This week Ofcom, the "independent regulator and competition authority for the United Kingdom communications industries" announced release of a Consultation on implementing geolocation for white space devices operating on unused TV channels in the United Kingdom. The proposed plan is similar to the recent FCC ruling allowing white-space devices in the United States to use geolocation to determine what frequencies were available.
"The airwaves that wireless devices depend on are becoming increasingly congested," said Professor William Webb, director of technology resources at Ofcom, said. "Using the white spaces between TV channels is a good example of how we can both use spectrum more efficiently and provide opportunities for innovative new applications and services. Our role is to encourage innovation rather than decide on what technology and applications should succeed. To that end, we hope that these frequencies, which offer improved signal reliability, capacity, and range over existing wireless technologies, will bring clear benefits for consumers."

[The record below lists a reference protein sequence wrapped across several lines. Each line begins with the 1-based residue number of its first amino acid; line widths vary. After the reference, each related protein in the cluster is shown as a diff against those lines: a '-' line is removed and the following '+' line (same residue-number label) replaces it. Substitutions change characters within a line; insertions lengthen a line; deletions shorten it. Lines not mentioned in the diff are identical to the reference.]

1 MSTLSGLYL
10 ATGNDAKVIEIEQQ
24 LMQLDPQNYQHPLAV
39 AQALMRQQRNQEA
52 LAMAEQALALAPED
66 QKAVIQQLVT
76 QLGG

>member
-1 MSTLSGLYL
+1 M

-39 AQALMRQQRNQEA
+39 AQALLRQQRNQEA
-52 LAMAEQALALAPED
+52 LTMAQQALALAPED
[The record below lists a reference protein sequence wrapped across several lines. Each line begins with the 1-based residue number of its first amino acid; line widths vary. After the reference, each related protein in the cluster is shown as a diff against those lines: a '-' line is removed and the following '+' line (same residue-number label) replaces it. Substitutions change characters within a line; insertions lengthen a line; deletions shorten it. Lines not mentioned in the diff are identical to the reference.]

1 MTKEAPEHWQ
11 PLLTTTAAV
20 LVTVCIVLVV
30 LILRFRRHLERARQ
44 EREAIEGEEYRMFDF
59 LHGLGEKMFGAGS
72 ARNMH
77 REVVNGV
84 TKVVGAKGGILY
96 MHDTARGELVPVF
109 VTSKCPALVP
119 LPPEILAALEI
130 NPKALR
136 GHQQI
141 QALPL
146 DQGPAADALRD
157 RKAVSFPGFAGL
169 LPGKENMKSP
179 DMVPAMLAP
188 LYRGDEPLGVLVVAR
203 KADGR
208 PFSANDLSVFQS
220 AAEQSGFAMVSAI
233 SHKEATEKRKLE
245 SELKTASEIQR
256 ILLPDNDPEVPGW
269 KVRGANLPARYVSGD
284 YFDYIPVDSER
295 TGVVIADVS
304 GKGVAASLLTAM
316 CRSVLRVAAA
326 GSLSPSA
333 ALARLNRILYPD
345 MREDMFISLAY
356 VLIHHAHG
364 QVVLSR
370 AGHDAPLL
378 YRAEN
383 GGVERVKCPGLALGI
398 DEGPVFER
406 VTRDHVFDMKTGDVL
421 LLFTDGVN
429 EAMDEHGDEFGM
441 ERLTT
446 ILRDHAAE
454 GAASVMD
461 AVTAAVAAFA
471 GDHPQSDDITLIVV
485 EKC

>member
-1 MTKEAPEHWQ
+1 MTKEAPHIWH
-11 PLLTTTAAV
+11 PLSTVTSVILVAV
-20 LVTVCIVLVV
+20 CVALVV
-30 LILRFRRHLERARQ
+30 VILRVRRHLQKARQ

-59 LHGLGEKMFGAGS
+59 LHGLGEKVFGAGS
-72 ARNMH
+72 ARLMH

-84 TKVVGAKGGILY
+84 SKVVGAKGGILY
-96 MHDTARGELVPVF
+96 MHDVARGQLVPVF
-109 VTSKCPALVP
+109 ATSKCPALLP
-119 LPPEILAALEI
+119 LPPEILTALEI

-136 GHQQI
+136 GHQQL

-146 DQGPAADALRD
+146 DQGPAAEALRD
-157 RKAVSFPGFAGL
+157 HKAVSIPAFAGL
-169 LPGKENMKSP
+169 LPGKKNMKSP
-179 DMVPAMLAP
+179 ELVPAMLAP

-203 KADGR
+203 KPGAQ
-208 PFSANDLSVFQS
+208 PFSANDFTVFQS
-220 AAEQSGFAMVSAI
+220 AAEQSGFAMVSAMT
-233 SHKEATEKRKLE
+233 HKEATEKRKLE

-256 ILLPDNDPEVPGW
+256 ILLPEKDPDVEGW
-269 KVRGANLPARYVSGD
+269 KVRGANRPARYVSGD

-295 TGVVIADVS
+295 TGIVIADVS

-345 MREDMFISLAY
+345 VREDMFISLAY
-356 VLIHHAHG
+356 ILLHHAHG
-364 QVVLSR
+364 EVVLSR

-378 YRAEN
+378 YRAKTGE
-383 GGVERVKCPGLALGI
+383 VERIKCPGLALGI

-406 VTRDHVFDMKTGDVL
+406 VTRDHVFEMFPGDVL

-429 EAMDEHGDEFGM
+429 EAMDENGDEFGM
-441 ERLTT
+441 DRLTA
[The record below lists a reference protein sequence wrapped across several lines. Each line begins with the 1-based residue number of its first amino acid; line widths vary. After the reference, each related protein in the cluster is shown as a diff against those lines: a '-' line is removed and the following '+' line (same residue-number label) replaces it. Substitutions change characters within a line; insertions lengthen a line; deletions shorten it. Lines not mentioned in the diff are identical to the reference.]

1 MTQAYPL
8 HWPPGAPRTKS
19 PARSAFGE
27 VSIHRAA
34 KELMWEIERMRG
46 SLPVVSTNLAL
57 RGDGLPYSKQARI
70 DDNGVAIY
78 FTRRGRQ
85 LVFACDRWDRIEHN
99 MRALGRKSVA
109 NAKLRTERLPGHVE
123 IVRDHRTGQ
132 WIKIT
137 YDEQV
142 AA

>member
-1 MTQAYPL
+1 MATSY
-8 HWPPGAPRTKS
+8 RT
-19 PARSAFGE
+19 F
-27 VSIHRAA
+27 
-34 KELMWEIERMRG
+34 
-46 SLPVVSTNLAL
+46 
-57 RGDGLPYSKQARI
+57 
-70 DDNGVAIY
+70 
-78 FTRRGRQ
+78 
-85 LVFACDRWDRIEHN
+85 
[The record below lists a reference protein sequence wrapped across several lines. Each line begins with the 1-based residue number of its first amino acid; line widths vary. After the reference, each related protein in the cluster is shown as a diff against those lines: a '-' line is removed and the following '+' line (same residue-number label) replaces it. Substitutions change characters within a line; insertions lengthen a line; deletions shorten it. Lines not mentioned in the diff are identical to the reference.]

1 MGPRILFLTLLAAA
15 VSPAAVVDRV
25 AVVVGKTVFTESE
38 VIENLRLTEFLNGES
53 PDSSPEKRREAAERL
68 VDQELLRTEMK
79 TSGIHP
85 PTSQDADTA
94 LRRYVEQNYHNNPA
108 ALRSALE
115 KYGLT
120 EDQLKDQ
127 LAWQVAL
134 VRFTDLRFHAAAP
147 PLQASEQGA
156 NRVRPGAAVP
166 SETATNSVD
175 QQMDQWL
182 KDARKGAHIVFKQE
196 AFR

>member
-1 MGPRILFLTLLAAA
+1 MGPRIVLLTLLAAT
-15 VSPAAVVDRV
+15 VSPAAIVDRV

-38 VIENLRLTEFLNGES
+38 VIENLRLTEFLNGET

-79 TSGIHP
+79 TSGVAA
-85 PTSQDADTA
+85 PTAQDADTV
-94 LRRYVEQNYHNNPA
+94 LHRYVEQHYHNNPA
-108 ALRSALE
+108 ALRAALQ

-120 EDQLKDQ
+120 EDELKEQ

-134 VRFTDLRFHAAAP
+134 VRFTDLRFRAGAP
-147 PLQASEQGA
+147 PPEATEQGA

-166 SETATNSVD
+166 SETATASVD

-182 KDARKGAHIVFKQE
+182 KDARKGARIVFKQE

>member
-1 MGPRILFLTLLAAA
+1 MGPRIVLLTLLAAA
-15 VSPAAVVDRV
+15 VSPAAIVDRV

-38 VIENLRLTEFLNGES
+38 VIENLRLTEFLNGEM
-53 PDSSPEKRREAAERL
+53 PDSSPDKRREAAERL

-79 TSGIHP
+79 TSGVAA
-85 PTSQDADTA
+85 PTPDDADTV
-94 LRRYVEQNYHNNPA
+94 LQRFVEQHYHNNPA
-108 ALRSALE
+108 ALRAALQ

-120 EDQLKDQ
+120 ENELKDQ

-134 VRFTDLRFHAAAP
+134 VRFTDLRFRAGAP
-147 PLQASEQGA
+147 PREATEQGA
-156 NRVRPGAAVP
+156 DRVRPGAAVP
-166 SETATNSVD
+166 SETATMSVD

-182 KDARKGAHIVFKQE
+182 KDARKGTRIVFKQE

Comments on the Ofcom consultation are due Dec. 7. The next step for Ofcom is to propose a draft Statutory instrument to make white space devices license exempt. Ofcom expects to have the regulatory framework for white space devices in place by the end of 2011.
Ofcom Rules for UK White Space Devices Similar to FCC Rules
U.K. white space devices will have to consult a database to determine what channels are available to avoid interference to wireless microphone users and digital terrestrial television (DTT)